One barrier to achieving commodity-based industrialisation is a lack of power. Namibia produces barely one-third of the roughly 500 megawatts it needs, with 60% of its electricity having to be imported from South Africa and elsewhere in the region. By 2017, it plans to complete an 800-megawatt plant supplied by its Kudu offshore gas field, which would allow it not only to meet internal request, but export power for the initial time. Its major electricity agreements with South Africa run out before again, however, and will not necessarily be renewed, at least on the same terms. “A lot of supply contracts come to an end in 2014 or 2015,” says Anthea Angermund, an analyst at IJG, a local securities firm. “That’s a concern, given that South Africa has got its own electricity shortages.”

Gateway to the region

Economists believe Namibia will only tackle its deep-rooted social problems if it invests additional in labour-intensive manufacturing and service industries such as tourism. They blame a failure to change the make-up of the economy for it rarely having expanded at additional than 5% in the completed decade. “The structure of the economy and export base is much the same as it was at independence,” says Philip Schuler, the World Bank’s country representative. “That’s why increase has remained at roughly the same level. Until that changes, and changes in a way that generates jobs, there probably won’t be a large jump in increase rates.”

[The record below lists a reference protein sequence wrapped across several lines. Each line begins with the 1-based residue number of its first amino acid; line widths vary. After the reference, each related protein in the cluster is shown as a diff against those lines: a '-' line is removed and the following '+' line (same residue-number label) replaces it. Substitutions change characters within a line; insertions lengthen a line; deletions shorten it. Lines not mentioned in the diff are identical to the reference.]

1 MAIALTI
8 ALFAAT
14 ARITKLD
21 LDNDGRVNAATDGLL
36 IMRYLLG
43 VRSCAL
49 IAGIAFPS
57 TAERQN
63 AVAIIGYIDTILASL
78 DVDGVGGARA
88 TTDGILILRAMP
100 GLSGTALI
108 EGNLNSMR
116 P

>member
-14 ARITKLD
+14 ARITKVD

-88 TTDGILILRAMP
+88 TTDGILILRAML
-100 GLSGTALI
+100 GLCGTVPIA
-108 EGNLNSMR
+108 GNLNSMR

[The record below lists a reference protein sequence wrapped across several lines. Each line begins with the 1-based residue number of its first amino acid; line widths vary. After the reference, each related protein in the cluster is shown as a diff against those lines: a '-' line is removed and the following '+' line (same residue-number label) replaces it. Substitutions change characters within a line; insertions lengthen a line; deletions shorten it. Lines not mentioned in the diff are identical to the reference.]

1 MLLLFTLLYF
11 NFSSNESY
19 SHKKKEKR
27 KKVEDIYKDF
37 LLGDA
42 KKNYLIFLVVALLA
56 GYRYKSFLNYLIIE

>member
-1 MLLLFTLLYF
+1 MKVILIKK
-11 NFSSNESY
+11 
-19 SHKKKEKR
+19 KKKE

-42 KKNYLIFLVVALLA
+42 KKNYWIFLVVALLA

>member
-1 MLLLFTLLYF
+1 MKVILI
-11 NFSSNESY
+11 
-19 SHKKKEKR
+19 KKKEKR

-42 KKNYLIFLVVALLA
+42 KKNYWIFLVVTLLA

Policy-makers are trying to exploit the country’s geographic position and good infrastructure to turn it into a regional logistics hub. The port at Walvis Bay, by presently one of Africa’s most efficient, is being upgraded, and a new one called North Port is being built to cater for land-locked neighbours, inclunding Botswana, Zambia and Zimbabwe.

Analysts say the economy would greatly benefit from becoming a major gateway for southern Africa, while local manufacturing businesses, which often struggle because of Namibia’s small people, may find it easier to tap consumers in the wider region. From presently on a lot of caution that becoming a logistics hub is a complex process. “It makes a lot of sense,” says Mr Brown. “The large challenge is making it happen. Namibia is full of good ideas about how to develop. But we’re very bad at implementing them.”

As part of attempts to create a additional diverse economy, officials want to deepen the country’s capital markets. Only eight local companies trade on the Namibian Stock Exchange (NSX). Together, they have a market capitalisation of $1.8bn, about half that of Zambia’s bourse. Liquidity is low, with under $1m of shares traded each week, largely because there are few alternative securities for investors to buy if they sell their existing holdings, says Ian Erlank, chief investment officer of Capricorn Investment Management, a Namibian firm.